Osteoarthritis (OA) of the knee is a progressive disease that ultimately damages the entire joint. Knee OA should initially be treated conservatively, but surgery should be considered if symptoms persist. Surgical treatments for knee OA include arthroscopy, osteotomy and knee arthroplasty; determining which of these procedures is most appropriate will depend on several factors, including the location and severity of OA damage, patient characteristics and risk factors. Arthroscopic lavage and debridement do not alter disease progression, and should not be used as a routine treatment for the osteoarthritic knee. Bone marrow stimulation techniques such as microfracture are primarily used to treat focal chondral defects; the evidence for the use of these techniques for knee OA remains unclear. The goal of osteotomy for unicompartmental knee OA is to transfer the weight load from the damaged compartment to undamaged areas, delaying the need for joint replacement. This procedure should be considered in young and active patients who are not suitable candidates for knee arthroplasty. For patients with severe OA, total knee arthroplasty can be a safe, rewarding and cost-effective treatment. In selected patients with isolated medial or patellofemoral OA, unicompartmental knee arthroplasty and patellofemoral replacement, respectively, can be successful.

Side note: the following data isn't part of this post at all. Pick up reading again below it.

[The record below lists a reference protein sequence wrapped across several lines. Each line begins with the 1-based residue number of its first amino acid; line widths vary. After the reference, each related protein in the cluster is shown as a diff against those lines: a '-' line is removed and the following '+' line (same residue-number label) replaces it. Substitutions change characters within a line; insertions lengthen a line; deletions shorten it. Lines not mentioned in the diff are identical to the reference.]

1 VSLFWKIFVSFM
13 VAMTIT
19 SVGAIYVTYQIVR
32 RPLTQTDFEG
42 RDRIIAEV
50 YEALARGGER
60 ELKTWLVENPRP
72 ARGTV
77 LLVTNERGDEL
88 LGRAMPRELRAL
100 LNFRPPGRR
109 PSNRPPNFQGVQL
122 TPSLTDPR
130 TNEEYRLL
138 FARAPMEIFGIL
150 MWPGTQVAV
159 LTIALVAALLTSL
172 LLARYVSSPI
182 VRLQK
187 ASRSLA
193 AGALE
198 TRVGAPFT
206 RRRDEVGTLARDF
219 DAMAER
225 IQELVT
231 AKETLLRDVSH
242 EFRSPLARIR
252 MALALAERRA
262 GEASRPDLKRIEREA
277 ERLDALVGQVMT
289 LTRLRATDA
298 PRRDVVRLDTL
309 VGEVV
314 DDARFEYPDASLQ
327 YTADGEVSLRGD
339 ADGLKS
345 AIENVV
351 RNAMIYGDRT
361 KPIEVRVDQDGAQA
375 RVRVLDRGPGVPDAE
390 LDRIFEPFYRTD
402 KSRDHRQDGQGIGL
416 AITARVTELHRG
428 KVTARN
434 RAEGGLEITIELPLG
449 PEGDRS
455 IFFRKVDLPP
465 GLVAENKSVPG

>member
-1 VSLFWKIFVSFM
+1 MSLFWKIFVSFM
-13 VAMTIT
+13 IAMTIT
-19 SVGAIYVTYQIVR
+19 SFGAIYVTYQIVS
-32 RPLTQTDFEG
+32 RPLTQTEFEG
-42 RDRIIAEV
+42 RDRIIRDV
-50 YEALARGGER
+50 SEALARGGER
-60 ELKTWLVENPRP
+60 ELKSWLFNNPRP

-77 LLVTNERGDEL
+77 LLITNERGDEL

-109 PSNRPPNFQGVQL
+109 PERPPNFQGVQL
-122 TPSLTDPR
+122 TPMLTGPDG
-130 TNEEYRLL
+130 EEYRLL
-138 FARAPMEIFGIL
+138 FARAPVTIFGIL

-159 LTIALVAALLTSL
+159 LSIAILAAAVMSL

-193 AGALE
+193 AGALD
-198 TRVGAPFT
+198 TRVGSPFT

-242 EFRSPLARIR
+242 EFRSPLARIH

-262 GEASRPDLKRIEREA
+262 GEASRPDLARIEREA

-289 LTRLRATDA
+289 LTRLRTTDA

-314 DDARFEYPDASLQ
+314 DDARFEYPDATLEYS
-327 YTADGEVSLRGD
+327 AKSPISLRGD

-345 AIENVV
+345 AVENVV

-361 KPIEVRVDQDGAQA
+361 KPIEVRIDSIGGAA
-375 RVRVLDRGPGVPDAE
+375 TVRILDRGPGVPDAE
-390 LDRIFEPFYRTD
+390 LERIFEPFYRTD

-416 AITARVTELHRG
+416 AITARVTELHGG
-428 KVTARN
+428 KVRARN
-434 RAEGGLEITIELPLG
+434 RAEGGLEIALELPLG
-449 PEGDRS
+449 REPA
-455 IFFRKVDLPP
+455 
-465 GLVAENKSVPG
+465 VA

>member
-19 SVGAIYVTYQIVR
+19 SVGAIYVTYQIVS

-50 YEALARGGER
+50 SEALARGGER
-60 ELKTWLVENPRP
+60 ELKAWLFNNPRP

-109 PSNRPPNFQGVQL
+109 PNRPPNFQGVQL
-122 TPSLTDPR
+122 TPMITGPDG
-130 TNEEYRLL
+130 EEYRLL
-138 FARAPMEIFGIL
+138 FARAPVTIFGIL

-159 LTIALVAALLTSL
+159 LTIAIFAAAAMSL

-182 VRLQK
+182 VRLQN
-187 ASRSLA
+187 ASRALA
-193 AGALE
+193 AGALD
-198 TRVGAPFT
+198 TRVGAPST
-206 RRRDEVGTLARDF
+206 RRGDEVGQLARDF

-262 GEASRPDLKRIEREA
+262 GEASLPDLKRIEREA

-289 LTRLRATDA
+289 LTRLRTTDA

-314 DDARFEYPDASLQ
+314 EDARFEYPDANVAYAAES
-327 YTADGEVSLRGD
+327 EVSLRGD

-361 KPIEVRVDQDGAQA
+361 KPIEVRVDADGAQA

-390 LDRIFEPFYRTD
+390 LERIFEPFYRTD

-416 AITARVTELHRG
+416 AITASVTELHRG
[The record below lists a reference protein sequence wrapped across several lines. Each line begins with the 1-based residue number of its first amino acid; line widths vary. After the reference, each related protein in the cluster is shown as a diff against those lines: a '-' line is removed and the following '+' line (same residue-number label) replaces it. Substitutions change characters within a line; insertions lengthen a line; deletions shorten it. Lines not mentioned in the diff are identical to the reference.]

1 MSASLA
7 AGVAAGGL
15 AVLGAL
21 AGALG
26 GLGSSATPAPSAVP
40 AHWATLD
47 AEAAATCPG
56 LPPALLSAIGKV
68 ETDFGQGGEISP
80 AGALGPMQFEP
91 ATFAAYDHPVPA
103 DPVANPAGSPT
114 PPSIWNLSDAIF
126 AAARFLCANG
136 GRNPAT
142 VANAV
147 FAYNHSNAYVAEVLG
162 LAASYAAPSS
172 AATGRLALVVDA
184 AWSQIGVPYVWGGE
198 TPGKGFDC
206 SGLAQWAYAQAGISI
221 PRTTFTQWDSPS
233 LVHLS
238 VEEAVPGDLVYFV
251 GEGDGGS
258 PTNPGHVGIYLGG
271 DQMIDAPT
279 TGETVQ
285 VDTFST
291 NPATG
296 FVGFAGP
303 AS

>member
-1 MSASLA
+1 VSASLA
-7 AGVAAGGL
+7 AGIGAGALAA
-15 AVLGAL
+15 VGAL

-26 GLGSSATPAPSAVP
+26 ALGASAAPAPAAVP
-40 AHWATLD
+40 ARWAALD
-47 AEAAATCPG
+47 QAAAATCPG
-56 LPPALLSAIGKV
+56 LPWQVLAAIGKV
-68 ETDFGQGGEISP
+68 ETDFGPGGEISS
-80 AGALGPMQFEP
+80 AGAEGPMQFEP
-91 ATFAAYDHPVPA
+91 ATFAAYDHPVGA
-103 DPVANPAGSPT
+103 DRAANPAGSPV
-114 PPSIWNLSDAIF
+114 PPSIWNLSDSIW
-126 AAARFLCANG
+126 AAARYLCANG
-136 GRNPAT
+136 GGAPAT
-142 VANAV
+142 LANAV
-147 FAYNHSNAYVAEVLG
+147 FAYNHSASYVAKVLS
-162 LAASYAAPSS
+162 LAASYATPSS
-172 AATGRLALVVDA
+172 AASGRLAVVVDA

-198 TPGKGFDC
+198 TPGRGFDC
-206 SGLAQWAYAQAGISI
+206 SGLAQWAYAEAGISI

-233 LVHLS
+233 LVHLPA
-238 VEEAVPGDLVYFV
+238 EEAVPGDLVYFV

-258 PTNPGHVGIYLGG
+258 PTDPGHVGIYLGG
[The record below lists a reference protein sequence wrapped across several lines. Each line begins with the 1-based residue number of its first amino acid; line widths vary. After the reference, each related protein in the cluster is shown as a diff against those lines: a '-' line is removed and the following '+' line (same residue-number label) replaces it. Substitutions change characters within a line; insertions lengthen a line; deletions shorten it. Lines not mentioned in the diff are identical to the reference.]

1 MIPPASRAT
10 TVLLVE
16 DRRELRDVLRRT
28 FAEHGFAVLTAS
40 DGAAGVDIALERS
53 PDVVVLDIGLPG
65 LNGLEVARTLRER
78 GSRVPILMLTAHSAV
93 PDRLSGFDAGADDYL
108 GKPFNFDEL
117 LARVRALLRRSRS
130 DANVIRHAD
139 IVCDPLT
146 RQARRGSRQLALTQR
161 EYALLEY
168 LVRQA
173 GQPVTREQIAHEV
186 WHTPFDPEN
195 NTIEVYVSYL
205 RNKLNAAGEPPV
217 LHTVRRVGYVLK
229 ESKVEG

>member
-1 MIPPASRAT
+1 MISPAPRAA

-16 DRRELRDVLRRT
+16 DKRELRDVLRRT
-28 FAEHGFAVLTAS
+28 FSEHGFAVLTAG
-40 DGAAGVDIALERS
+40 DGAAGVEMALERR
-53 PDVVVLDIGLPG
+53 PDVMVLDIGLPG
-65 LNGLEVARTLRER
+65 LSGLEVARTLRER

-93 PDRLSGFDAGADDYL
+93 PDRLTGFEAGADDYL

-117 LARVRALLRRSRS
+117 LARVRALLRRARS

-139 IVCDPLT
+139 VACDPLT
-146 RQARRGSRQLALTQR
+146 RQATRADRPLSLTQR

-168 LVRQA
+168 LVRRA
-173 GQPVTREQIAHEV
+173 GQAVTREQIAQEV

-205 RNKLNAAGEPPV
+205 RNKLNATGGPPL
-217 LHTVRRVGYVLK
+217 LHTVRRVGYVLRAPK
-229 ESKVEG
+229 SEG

Lützner, J. et al. Nat. Rev. Rheumatol.5, 309-316 (2009); doi:10.1038/nrrheum.2009.88